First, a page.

“Yung”, made of clay, bamboo, stone, wood, and cloth, was a human-shapes figurine, used as funeral were to be buried with the dead in ancient China. Animal shapes, and those of a religious nature, were not considered as “Yung”. According to the dictionary of classic vocabulary “So Wen Chieh Tsu”: ”Yung” is defined as a clay figurine for burial purposes.
We may divide the history of “Yung” into several phases namely the “Spring and Autumn” period as birth, late “Warring State” period, and Qin as the growth period, before reaching the Golden period in Han. After the Six dynasties, “Yung” revived and prospered, attaining high level of quantity and quality in the Sui and Tang period. However, from the Song period and Yuan period, the production of “Yung” gradually decreased, and its quality became mediocre. Around this period, stone, wood and paper figurines were still popular.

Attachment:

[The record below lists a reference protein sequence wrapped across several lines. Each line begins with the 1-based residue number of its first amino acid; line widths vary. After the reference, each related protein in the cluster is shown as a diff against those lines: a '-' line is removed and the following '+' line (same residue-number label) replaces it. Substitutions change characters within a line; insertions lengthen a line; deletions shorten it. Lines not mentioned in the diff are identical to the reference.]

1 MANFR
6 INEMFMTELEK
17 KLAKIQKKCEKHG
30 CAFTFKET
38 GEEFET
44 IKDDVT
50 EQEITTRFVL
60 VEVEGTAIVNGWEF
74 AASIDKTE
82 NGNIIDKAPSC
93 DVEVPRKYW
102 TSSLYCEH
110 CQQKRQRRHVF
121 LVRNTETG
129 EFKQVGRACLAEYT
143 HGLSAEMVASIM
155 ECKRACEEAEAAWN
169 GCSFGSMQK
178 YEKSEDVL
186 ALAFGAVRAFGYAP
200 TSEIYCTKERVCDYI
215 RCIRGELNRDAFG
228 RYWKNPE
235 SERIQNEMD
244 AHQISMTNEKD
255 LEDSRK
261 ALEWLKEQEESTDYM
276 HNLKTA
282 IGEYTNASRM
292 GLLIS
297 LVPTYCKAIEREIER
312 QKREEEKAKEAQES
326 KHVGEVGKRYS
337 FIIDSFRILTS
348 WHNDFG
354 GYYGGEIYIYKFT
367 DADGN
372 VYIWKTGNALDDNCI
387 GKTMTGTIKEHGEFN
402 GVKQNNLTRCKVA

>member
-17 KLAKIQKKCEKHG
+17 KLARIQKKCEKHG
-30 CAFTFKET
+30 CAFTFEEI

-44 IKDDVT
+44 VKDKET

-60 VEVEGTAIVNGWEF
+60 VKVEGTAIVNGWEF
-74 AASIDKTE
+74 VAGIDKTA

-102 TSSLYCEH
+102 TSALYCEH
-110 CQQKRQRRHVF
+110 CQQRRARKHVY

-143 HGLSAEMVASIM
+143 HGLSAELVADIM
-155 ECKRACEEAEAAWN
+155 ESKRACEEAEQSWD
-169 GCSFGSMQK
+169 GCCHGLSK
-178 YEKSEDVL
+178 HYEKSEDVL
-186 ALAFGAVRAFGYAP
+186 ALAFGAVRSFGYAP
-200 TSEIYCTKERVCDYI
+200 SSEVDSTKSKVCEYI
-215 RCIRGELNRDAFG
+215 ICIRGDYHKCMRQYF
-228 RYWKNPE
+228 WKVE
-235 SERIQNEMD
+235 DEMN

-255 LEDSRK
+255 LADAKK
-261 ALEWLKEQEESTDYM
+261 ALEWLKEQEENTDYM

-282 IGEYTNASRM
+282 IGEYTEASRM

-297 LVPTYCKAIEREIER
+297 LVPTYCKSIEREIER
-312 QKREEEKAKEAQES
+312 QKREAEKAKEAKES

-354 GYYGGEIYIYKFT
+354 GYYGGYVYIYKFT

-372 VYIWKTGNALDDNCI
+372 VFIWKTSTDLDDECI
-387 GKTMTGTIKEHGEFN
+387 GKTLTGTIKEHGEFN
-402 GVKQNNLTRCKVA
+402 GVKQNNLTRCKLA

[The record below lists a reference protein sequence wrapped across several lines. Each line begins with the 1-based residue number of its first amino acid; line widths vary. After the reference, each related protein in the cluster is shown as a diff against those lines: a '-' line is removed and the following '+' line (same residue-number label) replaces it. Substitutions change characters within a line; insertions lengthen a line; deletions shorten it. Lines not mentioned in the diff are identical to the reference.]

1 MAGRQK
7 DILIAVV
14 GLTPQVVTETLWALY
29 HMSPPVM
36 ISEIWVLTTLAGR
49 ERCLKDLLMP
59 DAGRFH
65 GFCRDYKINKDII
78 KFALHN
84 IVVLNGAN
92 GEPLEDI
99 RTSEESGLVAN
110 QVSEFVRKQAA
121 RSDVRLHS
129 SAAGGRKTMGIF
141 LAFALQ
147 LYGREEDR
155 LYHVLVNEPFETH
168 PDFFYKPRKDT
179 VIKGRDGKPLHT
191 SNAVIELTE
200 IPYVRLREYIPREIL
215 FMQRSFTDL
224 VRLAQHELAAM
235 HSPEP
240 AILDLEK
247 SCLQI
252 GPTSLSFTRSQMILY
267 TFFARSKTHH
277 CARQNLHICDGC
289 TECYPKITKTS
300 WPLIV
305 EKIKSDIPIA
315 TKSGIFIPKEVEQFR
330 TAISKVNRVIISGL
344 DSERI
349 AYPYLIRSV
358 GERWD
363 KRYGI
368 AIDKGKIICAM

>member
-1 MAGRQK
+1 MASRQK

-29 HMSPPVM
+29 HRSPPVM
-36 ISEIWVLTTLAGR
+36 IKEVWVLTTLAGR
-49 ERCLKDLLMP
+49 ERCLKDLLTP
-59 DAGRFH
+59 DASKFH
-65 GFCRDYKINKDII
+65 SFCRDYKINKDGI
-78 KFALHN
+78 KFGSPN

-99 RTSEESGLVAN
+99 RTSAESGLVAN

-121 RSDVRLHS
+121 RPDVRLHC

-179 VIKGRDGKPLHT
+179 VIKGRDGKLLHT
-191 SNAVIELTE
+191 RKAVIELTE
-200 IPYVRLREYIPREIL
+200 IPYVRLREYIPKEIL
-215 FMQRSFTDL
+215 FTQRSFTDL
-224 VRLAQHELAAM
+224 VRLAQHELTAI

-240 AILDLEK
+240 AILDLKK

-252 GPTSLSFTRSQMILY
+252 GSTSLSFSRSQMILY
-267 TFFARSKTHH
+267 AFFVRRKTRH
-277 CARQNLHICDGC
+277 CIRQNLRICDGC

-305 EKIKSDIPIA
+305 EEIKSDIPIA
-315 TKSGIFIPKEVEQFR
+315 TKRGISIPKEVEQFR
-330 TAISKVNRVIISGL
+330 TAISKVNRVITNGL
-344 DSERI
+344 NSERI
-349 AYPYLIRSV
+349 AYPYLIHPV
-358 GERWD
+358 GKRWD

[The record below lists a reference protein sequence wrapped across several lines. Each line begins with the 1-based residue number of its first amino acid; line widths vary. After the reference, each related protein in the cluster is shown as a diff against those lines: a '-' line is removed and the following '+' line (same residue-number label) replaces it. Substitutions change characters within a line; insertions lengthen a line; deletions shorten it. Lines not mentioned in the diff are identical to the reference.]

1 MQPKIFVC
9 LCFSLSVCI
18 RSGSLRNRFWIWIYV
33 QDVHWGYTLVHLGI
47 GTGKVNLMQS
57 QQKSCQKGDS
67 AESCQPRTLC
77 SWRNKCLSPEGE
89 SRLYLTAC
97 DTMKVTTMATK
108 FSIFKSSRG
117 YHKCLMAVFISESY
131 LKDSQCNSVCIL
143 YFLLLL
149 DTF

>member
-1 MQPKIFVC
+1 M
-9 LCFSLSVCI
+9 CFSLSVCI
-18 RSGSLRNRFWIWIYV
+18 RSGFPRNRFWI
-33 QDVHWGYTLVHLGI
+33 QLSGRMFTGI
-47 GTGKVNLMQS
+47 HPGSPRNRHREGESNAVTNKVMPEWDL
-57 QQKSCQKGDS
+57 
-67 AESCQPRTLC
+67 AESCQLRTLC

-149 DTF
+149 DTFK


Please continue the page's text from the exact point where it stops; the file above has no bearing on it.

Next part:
In ancient China, a living humans and horses, together with horse wagons, were buried with the dead master. This inhuman custom was eventually banished and from the “Spring and Autumn” period, pottery figurines were used to replace the human sacrifice. This shift of practice brought about a change in the funeral ceremonies and social institutions in China. The funeral objects made in different periods which were excavated from the old tombs provide us with valuable historical material for archaeological, sociological and aesthetic research.